Alongside Celeste Schneider, CPO at National Grid, Jeremy facilitated an intimate executive boardroom discussion 'Supporting employee financial wellbeing when times are tight'. Here are Jeremy's key takeaways from his session.
Organizations are increasingly focused on the financial wellbeing of their global populations, driven by three key macro trends:
Inflation in most regions is increasing the cost of living and driving higher salary demands.
Market volatility is creating fear, uncertainty and doubt about stock plans, retirement funds and personal investments.
The World Bank and International Monetary Fund forecast that a third of countries will enter recession over the next 18 months, driving the need for greater employee resilience.
There were 3 main concerns amongst CHROs in attendance:
Role of wellness and budgets
Organizations are recognizing the need to help employees make their pay stretch further and are increasingly being asked for higher than budgeted pay increases. This means CHROs are needing to balance employee demands with a tougher budgetary environment. The good news is, CHROs are also aware that preventative healthcare and wellbeing tools are key to controlling future costs.
Diversity and inclusion
Social mobility and DE&I are a key focus for organizations. Those with disabilities are 7 x more likely to use food banks. Over 70% of those who identify as Hispanic have reported financial issues, versus less than 30% of those who identify as white Caucasian.
CHROs recognize that mental, physical, social and financial health are intertwined and that the programs need to work in harmony. Every company offered a wellness program, but most say it is difficult to cater for varied demographics – for example those working in production versus senior executives. CHROs need to recruit from within the communities they operate in and help every employee thrive.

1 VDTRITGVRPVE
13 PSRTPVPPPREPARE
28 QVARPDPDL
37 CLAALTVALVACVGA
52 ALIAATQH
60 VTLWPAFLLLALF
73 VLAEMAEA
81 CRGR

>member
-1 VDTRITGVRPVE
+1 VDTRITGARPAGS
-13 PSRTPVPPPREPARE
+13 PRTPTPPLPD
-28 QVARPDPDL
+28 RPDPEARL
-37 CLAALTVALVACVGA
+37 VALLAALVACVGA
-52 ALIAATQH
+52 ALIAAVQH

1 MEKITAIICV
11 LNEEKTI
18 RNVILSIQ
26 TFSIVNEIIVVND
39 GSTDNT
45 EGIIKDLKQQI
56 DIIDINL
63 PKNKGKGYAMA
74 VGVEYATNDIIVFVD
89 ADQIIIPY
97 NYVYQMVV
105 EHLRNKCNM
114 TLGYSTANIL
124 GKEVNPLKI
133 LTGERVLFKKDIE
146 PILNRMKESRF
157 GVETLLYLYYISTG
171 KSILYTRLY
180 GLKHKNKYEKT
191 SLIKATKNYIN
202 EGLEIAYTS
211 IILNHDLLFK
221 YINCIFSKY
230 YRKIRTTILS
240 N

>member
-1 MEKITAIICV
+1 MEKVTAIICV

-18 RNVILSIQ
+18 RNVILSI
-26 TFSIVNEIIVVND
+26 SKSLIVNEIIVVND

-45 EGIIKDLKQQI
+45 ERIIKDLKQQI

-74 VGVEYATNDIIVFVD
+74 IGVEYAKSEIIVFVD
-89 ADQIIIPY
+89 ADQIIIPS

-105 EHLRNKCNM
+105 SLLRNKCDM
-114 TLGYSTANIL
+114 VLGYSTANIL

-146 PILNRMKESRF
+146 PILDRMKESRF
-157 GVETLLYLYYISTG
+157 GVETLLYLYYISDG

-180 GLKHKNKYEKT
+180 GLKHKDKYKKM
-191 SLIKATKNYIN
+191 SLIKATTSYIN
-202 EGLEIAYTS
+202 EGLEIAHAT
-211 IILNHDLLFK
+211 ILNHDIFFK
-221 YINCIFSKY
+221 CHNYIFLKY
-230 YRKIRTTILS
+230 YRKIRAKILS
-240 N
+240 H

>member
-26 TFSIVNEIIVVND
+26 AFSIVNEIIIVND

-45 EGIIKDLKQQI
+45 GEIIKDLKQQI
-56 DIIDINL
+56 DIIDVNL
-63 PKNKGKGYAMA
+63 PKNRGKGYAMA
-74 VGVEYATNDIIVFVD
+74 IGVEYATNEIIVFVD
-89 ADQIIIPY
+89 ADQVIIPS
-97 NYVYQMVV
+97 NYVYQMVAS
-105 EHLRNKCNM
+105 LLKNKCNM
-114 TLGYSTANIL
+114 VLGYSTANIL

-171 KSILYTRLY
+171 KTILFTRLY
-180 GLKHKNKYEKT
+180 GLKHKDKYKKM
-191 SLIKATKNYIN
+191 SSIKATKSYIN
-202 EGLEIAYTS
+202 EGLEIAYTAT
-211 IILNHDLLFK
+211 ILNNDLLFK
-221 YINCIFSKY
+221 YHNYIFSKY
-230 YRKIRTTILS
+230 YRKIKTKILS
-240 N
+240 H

Due to a lack of positive role models in some communities, the employer needs to step in and guide healthy money and wellness habits.
Benefits communication and understanding
Most organizations offer their people a lot of benefits, but employees don’t fully understand them or utilize benefits offered. CHROs are asking their vendors to do more, to drive value from spend.
Organizations are using Employee Resource Groups (ERGs) to listen to employee concerns and aid communication. Many feel that employees respond better to the thoughts of their peers than to management or benefits departments.
The good news is that when communication of wellbeing programs is done well, an increase in employee engagement scores follows. And in a post-Covid world, people are more aware of others’ suffering, which means wellbeing programs have the potential to be more successful.
Where organizations attitude to wellness differs
There was a rough 50/50 split between those that need to work hard to prove a return on investment on their wellness programs and those who have ample budget to “do the right thing”.
Some CHROs were further along the journey of offering equivalent programs to their non-US employees. A few CHROs are directly contacted by their CEO to ask what they’re doing on wellbeing, versus a few who feared senior execs “don’t understand”.
CHROs are very interested in wellbeing, but as this is a small part of their overall responsibilities, they will need to rely on their wellbeing and benefits leads to advise them on their strategy. Vendors need to work harder to become partners that support their customers and drive impact, collaborating with other vendors to create value from spending.
To find out more information, or if you would like to chat, get in touch.